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BADGE: Lus mhic Righ Bhreatinn (thymis syrpillum) mother of thyme

PIBROCH : Spaidsearachd Duic Pheart, the Duke of Perth's March, and the Lady Sarah Drummond

In view of the recent devastating war with Austria-Hungary, it is curious to remember that, according to tradition, one at least of the great historic houses of Scotland derives its descent from Hungarian stock. The commander of the vessel in which Edgar the Atheling, with his mother and his sisters Margaret and Isabella, set sail for Hungary to escape the usurpation of Harold, is said to have been Maurice, son of George, son of Andrew, King of Hungary. As every Scotsman knows, the vessel was driven into the Firth of Forth, and the Princess Margaret presently became the wife of the mighty Canmore, Malcolm III, King of Scots, with far-reaching effects on the subsequent history of Scotland. The King, it is said, made Maurice Steward or Thane of Lennox, a title still held by the Drummond chief, and bestowed upon him the lands of Drymen on the Endrick, from which his descendants took their name, and which they continued to possess for some two hundred years. It is said to have been in commemoration of their ancestor's achievement in bringing Queen Margaret to Scotland that, when coats of arms came into existence, the Drummonds adopted the device of three bars wavy, or and gules, representing the sunset waves of the North Sea. In the time of Alexander II, Maurice's great-great-grandson, Malcolm Beg Drummond, further secured the status of his family by marrying Ada, daughter of the Earl of Lennox, and granddaughter of the High Steward of Scotland; and his grandson, Sir John Drummond of that ilk, Thane of Lennox, appears in history as a stout defender of Scottish liberty against the usurpation of Edward I of England. He was summoned to Parliament as one of the greatest barons of the kingdom. It was his son, again, Sir Malcolm Drummond, who suggested to King Robert the Bruce the strewing of caltrops in the way of the English cavalry at the battle of Bannockburn. "Gang warily", the family motto adopted by his descendants, is said to bear reference to that suggestion. For his services on that occasion he obtained from the King certain lands in Perthshire, which had the effect of removing the family seat from Loch Lomondside to the central district of Scotland.

It was a few years later that the house made its first alliance with the Royal family. Margaret Logie, the beautiful, imperious second wife of Bruce's son, David II, was a daughter of the house of Drummond. Though she was the widow of John de Logie, who had been executed for his part in the great Soulis conspiracy against King Robert the Bruce, King David was infatuated with the spell of her beauty, and could refuse her nothing; and with her extravagant pilgrimages to Canterbury and the satisfaction of such personal spites as that by which she induced the King to cast the Steward and his sons into prison, she led David a pretty dance, till he divorced her at Lent in 1369. Hereupon she collected her wealth, betook herself to the Papal Court at Avignon, and continued to make trouble till her death shortly afterwards.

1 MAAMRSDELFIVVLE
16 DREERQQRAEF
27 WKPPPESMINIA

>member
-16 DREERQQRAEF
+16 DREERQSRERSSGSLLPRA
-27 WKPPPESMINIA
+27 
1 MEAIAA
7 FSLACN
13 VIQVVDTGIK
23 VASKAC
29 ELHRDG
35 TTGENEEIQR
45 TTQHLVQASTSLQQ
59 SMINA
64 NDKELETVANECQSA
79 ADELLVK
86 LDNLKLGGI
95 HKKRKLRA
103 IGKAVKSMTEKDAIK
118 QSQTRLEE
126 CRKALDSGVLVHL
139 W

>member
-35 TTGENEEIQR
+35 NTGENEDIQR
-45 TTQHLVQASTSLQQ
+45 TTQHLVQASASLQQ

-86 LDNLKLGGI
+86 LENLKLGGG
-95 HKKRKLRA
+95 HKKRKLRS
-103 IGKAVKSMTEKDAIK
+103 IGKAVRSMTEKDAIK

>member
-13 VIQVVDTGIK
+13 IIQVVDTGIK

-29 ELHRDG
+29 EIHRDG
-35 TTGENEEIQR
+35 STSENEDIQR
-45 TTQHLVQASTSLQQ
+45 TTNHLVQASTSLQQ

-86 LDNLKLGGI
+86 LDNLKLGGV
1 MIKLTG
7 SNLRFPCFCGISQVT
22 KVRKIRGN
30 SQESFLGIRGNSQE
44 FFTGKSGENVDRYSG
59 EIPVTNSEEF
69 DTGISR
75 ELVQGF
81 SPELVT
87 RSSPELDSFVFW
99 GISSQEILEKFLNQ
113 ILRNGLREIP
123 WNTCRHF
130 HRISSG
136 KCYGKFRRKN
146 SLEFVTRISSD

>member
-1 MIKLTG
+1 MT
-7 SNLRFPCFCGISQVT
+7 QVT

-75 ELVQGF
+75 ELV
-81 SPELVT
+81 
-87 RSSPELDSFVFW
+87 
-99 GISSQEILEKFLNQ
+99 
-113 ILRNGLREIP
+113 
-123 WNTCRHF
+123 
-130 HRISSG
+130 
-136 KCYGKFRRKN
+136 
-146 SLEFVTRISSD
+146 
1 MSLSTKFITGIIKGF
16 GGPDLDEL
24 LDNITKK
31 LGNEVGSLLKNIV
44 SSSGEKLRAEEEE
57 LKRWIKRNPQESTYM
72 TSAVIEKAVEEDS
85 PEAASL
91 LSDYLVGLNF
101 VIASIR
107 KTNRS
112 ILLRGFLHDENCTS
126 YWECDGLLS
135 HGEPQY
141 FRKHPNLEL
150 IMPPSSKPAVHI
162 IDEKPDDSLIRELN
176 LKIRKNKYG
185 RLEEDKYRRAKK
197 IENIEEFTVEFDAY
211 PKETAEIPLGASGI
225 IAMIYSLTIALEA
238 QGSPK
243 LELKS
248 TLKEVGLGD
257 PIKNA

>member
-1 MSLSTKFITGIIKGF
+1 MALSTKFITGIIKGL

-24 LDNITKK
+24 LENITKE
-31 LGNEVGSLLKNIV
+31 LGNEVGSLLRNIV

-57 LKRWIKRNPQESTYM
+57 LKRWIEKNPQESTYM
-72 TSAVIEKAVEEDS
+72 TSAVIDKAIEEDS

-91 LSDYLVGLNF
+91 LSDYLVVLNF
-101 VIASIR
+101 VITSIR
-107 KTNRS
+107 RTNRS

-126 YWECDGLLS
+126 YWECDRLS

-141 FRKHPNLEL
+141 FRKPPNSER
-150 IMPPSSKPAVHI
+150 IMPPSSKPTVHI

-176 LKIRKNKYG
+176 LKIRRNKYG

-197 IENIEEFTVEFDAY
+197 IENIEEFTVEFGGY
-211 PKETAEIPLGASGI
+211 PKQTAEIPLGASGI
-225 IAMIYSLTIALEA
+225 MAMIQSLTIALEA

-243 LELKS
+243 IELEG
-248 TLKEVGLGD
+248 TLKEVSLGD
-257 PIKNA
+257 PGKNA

Meantime, by the marriage of Sir John Drummond, grandson of the Drummond who fought at Bannockburn, to Mary the daughter and heiress of Sir William de Montifex, the family had come into possession of Stobhall on the Tay and large possessions in Perthshire, and a further alliance with the royal house was made when Sir John's eldest daughter Annabella became the wife of King Robert III, and was crowned with him at Scone in September, 1390. Through this marriage all the succeeding Kings of Scotland and of Britain have been descended from the House of Drummond, and there is Drummond blood in the veins of most of the crowned heads of Europe.

Annabella's elder brother, Sir Malcolm, married Isabel Countess of Mar, sister of the Earl of Douglas who fell at Otterburn. Sir Malcolm was murdered by Alexander Stewart, natural son of the fierce Wolf of Badenoch and grandson of Robert II, who forcibly married the Countess and assumed the title of Earl of Mar, fighting under that name at Harlaw and Inverlochy. Annabella's younger brother, Sir John, who succeeded as Chief of the Drummonds, was Justiciar of Scotland.

But the house had not yet reached the summit of its fortunes. The Justiciar's great-grandson, another Sir John Drummond, of Cargill and Stobhall, was a distinguished statesman in the reign of James III, and for his services as Ambassador Extraordinary to England, to arrange the marriages of the King and his sons with princesses of the House of York, was made a Lord of Parliament in 1487.

Drummond, however, had secret hopes of seeing another daughter of his house seated on the Scottish throne. The King's eldest son, the Duke of Rothesay, then a lad of sixteen, had already shown a striking partiality for Lord Drummond's eldest daughter, the Lady Margaret, and when the prince took arms against his father, Lord Drummond appeared upon his side. After the fall of James III at Sauchieburn, the young prince, now King James IV, embarked with his young mistress upon a wonderful life of royal revels and gaiety. At Linlithgow Palace a splendid succession of shows and theatrical entertainments, of hunting parties by day and dances and masked balls at night, were got up for the pleasure of the youthful pair, while James lavished priceless gifts upon his lovely young mistress. Deeply enamoured, and in his youthful ardour, James, it is said, became affianced to the beautiful girl, and intended to make her his queen, and the advances of the royal lover appear to have received every encouragement from her father, Lord Drummond, both at Court and at the family seat of Stobhall on the Tay, Something of the ardour of the time and the glamour of the royal love match is to be read in the stanzas of a poem of the period, "Tayis Bank", preserved in the Bannatyne Manuscript, The poet, who might be the royal lover himself, describes the spot at blossom time: